I haven’t seen a whole lot of Bollywood films, but those I have seen, on the whole I’ve liked. I’ve seen just enough of them to act like a shocking poseur among my immediate circle of acquaintances and work colleagues. “Slumdog Millionaire? Very impressive, but really only a Western distillation of the vibrancy and colour of a real Bollywood film. Also, I got the Amitabh Bachchan reference so clearly I am better than you.” I’m not proud of such behaviour, but then it’s not difficult to feel intellectually superior to most of the people I encounter at work. Just having seen a theatre production without any songs in it is enough to mark me out as an ivory-tower elitist in my office.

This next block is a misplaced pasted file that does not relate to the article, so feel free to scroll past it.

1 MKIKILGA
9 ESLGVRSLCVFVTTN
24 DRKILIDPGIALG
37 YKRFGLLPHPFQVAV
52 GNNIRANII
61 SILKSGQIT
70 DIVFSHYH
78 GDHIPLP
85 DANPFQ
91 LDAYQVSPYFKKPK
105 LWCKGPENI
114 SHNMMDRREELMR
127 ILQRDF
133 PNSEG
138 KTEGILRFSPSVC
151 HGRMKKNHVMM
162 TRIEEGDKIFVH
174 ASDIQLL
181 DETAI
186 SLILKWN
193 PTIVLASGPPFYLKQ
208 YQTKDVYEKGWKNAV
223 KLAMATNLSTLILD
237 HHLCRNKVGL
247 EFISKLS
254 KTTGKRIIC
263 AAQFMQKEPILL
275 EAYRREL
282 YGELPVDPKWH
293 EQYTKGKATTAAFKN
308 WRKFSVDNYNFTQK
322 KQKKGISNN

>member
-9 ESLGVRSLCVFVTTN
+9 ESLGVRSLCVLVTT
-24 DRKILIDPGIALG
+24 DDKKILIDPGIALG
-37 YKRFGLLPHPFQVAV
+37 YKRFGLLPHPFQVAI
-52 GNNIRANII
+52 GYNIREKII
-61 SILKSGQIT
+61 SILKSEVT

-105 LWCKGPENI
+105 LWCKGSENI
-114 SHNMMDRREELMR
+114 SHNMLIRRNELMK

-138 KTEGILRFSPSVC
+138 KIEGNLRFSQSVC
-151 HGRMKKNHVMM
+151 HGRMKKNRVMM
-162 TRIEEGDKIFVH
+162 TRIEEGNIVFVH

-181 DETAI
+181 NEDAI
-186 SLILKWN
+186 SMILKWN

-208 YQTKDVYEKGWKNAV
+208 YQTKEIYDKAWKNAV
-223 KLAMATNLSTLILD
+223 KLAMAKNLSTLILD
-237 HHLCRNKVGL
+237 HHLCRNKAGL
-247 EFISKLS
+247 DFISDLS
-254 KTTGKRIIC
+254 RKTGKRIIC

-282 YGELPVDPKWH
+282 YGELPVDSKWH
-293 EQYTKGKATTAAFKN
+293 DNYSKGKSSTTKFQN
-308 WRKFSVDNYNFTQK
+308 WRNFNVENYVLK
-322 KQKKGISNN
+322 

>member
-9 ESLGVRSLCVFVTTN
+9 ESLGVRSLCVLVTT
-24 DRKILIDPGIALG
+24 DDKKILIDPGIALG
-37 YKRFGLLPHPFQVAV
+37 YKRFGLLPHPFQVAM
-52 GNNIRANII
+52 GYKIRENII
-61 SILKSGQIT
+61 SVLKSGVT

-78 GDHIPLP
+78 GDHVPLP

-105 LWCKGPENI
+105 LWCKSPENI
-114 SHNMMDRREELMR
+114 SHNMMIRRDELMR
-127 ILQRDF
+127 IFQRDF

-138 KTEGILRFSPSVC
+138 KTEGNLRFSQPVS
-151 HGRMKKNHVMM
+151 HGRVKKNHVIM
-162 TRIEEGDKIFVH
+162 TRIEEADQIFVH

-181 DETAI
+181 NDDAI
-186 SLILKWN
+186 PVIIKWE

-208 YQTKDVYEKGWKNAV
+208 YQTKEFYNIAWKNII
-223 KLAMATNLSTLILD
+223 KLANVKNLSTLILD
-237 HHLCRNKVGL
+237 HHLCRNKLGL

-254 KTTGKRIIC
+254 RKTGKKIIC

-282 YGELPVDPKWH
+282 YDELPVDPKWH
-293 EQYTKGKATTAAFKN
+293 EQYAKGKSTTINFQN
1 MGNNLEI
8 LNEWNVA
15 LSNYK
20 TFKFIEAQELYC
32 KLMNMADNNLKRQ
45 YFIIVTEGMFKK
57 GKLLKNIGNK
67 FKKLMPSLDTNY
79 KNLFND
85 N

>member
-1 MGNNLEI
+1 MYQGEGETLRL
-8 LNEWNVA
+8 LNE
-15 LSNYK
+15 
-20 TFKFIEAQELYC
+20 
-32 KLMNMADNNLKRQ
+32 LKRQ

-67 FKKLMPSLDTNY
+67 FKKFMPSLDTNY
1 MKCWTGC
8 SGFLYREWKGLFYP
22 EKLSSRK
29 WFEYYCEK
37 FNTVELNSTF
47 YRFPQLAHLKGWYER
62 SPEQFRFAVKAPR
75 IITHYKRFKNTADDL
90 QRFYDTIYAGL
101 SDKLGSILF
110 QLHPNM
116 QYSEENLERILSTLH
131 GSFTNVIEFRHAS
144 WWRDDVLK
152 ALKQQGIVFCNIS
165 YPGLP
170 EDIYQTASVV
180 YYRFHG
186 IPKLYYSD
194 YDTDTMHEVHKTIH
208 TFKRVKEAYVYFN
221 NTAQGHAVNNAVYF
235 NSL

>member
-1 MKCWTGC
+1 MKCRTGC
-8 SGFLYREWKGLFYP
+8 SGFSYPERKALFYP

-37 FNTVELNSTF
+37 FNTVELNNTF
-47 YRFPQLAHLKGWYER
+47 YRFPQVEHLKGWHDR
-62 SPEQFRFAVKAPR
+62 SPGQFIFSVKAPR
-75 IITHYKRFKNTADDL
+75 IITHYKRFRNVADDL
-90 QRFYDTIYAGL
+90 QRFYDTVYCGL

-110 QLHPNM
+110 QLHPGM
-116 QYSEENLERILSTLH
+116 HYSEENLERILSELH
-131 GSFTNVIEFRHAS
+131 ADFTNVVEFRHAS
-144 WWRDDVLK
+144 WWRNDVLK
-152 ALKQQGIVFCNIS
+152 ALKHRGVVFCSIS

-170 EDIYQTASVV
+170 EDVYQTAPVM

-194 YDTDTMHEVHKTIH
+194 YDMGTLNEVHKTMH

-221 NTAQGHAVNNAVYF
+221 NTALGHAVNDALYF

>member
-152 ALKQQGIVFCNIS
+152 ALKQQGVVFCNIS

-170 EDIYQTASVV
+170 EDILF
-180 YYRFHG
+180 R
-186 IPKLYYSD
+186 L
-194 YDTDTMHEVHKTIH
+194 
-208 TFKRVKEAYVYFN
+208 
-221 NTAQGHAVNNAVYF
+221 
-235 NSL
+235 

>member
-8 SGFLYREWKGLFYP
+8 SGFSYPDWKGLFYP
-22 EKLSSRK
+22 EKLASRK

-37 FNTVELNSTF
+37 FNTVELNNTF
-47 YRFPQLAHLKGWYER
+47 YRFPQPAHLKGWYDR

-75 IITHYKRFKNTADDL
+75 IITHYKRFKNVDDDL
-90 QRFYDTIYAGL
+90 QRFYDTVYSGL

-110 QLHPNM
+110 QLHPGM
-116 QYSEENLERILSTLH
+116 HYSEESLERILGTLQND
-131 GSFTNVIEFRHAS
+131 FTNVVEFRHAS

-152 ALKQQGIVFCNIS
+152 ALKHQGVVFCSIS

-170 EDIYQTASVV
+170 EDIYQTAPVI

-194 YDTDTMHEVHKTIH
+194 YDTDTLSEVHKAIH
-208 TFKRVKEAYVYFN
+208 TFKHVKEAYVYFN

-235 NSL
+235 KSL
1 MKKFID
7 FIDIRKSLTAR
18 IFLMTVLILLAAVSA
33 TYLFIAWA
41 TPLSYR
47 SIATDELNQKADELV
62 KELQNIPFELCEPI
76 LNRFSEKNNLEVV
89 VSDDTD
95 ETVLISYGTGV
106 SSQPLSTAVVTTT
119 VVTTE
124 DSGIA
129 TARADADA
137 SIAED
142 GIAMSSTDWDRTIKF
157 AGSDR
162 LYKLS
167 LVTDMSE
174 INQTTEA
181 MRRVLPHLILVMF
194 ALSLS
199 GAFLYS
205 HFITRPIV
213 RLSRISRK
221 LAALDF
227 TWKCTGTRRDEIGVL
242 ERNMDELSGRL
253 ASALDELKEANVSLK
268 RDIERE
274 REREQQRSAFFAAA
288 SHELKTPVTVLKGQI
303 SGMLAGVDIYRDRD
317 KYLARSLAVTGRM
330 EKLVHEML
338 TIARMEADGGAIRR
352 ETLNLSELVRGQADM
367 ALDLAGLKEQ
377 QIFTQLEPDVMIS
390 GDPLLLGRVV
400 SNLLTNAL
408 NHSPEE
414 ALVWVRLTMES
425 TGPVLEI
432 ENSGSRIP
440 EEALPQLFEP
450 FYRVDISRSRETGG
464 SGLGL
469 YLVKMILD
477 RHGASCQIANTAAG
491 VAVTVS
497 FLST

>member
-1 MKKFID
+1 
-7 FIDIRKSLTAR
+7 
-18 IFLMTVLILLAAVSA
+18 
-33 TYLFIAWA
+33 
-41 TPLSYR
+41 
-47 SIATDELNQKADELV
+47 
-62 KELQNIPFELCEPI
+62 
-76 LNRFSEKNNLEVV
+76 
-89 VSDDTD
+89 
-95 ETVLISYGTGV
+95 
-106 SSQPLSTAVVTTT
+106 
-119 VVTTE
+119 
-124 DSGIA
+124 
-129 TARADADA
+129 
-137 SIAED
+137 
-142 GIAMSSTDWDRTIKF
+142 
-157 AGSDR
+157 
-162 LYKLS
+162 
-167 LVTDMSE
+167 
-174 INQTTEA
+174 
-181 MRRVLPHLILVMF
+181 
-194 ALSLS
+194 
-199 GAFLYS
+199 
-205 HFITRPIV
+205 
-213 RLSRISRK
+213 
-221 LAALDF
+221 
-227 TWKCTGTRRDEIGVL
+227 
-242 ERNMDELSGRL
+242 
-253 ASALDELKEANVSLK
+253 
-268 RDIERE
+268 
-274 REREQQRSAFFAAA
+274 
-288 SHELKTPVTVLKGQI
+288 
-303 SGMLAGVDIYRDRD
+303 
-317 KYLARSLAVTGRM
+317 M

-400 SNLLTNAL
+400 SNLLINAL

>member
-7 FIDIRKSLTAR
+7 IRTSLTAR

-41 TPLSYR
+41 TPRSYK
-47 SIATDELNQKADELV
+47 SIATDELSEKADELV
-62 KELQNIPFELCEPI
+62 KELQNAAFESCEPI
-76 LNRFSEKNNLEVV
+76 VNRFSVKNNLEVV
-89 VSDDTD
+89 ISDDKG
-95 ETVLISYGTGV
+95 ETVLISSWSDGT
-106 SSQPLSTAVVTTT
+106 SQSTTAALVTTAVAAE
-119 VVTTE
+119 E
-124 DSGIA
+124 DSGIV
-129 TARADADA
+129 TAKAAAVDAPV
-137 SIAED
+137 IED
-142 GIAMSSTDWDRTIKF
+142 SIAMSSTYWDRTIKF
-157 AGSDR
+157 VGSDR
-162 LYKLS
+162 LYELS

That some of Bollywood’s worst sins have been committed in the name of nepotism is a fact which anyone who has borne witness to Karisma Kapoor‘s early career can sadly attest to. For the Hindi film industry’s directors, stars and producers, dynasty building seems to be a top order of business, right alongside the practice of their chosen craft. For a fearsome reminder of this, one need look no further than director Raj Kumar Kohli’s 2002 film Jaani Dushman: Ek Anokhi Kahani, as terrible a monument to a father’s love for his son as has ever been erected.